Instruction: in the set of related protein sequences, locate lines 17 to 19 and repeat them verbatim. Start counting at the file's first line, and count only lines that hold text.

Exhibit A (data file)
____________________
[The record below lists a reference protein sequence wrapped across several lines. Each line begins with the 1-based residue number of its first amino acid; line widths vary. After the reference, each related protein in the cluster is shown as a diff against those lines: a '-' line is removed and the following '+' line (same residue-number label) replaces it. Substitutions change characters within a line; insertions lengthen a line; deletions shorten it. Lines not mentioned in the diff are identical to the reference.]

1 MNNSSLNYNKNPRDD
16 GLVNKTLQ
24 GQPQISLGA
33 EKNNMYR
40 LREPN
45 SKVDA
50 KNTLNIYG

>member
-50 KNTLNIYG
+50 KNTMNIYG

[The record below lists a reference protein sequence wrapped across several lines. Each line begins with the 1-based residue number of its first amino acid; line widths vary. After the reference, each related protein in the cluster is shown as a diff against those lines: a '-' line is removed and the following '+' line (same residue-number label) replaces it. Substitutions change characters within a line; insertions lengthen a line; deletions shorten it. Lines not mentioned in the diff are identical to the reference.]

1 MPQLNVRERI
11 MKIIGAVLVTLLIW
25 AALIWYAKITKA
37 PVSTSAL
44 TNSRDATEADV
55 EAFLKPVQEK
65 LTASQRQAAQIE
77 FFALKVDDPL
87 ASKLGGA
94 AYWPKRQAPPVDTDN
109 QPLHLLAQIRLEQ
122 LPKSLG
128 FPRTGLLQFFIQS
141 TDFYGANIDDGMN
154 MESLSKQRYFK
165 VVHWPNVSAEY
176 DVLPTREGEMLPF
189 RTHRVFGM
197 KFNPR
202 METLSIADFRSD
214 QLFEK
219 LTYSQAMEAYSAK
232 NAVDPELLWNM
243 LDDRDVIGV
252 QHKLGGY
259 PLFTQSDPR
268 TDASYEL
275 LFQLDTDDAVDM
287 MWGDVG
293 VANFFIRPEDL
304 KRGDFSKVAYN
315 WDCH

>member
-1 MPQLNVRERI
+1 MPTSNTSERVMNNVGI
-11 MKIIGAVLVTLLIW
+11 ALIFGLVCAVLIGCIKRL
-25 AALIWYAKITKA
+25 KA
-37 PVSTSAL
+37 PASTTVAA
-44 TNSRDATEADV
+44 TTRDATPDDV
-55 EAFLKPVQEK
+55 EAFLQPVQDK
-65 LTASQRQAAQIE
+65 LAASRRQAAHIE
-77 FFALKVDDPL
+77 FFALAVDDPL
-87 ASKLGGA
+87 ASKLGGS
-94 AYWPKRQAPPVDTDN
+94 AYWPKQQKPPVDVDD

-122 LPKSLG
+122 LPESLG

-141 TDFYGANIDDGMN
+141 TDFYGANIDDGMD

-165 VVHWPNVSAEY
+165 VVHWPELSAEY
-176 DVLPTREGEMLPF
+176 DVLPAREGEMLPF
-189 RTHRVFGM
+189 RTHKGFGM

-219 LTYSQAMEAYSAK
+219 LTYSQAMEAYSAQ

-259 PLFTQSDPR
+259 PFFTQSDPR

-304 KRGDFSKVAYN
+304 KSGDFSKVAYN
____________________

44 TNSRDATEADV
55 EAFLKPVQEK
65 LTASQRQAAQIE